C h ristin a H. R yan, Manager, Safekeeping Department
John J. S tric k , Manager, Savings Bond Department
Joanne M. V a lk o v ic , Manager, Government Bond

Department

D o n a ld T. V a n g e l, Vice President
PERSONNEL
C a r l W. Turnipseed, Vice President
M ich ele S. G od frey, Assistant Vice President and Secretary
R ob ert C. S crivani, Assistant Vice President
E v ely n E. K ender, Manager, Personnel Department
E la in e D. M a u r ie llo , Manager, Personnel Department
PLANNING AND CONTROL
N irm al V. M an erik ar, Assistant Vice President
N a th a n B ed n arsh, Manager, Management Information

Department
SECRETARY’S OFFICE
M ich ele S. G od frey, Assistant Vice President and Secretary
R ob ert N. M cC au ley, Research Officer and Senior

Economist, and Assistant Secretary
T h eod ore N. Oppenheimf.r, Assistant Secretary

INTERNATIONAL CAPITAL MARKETS
C h a r le s M. L u cas, Senior Vice President
D avid L. R o b erts, Vice President
B onnie E. Loopesko, Senior International Economist
LEGAL
E rn est T. P a trik is, Executive Vice President and General

Counsel
Thomas C. B a x te r , Jr., Counsel
Joy ce M. H ansen, Counsel
Don N. R ingsm uth, Counsel
B r a d le y K. S a b e l, Counsel
R a leig h M. T ozer, Counsel
HaeRan Kim, Counsel
E ric A. M artin , Counsel
K aren W a lr a v en , Counsel
W eb ster B. W h ite, Counsel

EQUAL EMPLOYMENT OPPORTUNITY
P e ter B a k sta n sk y , Vice President
D o n a ld R. M oore, Equal Employment Opportunity Officer

LOANS AND CREDITS
R o b e rta J. P u sch el, Senior Vice President
B a rb a ra L. W a lte r , Vice President
Jan et K. R o g ers, Assistant Vice President

FOREIGN GROUP

OPEN MARKET GROUP

W illiam J. M cD on ou gh, Executive Vice President
FOREIGN EXCHANGE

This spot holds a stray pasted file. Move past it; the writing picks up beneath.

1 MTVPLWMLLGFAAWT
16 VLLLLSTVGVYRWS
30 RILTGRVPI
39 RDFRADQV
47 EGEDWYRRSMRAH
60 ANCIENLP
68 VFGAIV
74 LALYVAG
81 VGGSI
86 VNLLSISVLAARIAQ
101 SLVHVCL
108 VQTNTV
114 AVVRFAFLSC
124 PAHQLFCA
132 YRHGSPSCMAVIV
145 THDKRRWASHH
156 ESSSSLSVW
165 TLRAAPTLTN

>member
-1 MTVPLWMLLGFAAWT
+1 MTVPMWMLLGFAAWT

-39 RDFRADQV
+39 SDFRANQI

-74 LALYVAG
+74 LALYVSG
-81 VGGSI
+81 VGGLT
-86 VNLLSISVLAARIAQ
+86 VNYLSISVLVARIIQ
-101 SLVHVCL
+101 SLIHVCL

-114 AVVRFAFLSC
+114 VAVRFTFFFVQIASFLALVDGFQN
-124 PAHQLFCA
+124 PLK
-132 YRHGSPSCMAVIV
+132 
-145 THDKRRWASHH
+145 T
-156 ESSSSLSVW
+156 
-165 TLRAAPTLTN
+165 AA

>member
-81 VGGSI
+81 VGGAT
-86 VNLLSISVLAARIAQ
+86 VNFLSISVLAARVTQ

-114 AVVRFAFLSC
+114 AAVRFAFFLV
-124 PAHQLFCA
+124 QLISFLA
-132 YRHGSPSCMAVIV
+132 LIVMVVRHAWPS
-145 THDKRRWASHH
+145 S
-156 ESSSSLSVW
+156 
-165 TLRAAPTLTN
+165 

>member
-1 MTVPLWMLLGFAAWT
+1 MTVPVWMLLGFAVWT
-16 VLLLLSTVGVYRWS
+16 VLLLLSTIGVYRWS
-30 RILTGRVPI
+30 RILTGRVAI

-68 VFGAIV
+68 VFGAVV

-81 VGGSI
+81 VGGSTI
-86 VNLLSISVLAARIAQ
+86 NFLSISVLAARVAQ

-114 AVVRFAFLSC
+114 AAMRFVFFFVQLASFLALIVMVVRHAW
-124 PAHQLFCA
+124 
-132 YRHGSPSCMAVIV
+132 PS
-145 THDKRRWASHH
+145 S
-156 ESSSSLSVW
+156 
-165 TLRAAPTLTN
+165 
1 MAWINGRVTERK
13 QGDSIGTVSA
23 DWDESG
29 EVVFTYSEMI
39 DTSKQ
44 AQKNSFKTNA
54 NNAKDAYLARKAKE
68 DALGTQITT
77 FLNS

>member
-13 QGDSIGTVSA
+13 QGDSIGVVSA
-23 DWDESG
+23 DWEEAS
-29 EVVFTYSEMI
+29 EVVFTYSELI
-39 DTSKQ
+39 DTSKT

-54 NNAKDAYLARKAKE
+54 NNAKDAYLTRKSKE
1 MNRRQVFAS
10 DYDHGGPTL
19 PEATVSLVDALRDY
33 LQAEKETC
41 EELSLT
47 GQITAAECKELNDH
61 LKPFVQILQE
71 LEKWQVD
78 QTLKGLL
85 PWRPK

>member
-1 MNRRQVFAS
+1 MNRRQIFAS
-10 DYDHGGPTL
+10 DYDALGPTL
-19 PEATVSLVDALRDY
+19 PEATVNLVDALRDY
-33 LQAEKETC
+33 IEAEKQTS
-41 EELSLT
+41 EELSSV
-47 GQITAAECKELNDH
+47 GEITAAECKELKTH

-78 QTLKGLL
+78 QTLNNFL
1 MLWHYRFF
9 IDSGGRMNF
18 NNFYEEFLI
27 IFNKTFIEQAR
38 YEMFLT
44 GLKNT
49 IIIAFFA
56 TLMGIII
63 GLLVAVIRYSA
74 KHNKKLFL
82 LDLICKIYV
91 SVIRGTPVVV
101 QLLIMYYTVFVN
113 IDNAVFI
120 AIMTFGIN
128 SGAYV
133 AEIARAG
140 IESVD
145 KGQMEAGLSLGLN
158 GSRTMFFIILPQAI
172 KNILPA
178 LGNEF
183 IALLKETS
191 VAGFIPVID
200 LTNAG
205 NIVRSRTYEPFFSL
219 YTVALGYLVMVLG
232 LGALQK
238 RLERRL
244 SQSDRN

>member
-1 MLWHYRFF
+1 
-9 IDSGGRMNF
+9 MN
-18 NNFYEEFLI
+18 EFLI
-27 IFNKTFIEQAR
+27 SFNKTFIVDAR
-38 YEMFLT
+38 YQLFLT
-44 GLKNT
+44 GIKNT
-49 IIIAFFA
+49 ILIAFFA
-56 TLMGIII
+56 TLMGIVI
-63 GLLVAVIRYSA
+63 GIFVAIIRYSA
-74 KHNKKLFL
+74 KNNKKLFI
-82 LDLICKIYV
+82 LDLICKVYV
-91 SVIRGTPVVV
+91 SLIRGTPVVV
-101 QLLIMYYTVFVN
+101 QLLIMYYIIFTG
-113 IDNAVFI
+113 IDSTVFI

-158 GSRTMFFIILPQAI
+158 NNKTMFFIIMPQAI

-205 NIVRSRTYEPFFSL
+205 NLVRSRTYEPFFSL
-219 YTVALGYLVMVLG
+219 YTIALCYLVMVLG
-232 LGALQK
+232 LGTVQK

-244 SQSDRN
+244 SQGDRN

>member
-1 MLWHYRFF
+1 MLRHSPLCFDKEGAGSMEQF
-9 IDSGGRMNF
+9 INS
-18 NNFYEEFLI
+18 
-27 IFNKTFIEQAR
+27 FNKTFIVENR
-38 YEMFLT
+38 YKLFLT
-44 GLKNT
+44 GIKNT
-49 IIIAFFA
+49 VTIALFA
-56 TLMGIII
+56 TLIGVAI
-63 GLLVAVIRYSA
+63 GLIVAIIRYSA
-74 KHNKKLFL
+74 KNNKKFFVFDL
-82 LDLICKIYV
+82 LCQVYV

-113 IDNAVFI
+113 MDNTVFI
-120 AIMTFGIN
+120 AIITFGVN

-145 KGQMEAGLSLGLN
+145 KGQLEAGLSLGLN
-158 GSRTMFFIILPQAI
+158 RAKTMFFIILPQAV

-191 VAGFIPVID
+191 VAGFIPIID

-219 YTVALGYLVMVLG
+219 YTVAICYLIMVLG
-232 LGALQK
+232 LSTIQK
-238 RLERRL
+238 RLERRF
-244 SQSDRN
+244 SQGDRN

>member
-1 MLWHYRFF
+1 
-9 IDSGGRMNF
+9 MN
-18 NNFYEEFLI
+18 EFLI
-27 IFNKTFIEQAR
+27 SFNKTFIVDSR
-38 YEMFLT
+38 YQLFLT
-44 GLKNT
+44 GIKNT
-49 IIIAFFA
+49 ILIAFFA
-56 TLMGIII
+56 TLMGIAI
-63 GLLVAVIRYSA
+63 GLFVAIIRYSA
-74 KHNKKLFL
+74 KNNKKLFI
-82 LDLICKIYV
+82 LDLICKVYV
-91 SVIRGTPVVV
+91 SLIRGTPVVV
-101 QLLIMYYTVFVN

M a r g a r e t L. G reene, Senior Vice President
P e ter R yerson Fisher, Assistant Vice President
W ille n e A. Johnson, Assistant Vice President
P a u l DiLeo, Manager, Foreign Exchange Department*
Thomas M. H effern a n , Foreign Exchange Trading Officer
FOREIGN RELATIONS
Irwin D. Sandberg, Senior Vice President
T erren ce J. Checki, Vice President
G eorge W. R yan, Vice President
G eorge H. B ossy, Manager, Developing Nations Staff'
H ild on G. James, Manager, Foreign Relations Department
F rancis J. R eischach, Manager, Foreign Relations

P eter D. S te r n lig h t, Executive Vice President
MARKET SURVEILLANCE FUNCTION
M ary R. C la rk in , Vice President
M arySu e Fisher, Assistant Vice President
E dw ard J. O zog, Assistant Vice President
OPEN MARKET FUNCTION
Joan E. L o v e tt, Senior Vice President
B etsy B u t t r i l l W hite, Vice President
R o b ert W. Dabbs. Assistant Vice President
K enneth J. G u en tn er, Assistant Vice President
S an d ra C. K rieger, Manager, Open Market Department
A nn-M arie M eulen dyk e, Manager, Open Market

Department

Department
*On leave of absence.




41

Officers (Continued)

OPERATIONS GROUP
Suzann e C u tle r , Executive Vice President
R o b e rt M. A bp lan alp, Senior Vice President
John M. Eighmy, Senior Vice President

PUBLIC INFORMATION
P e te r B a k sta n sk y , Vice President
S tev en M a lin , Manager, Public Information Department

RESEARCH AND STATISTICS GROUP

BANK SERVICES
B ru ce A. C a s s e lla , Bank Services Officer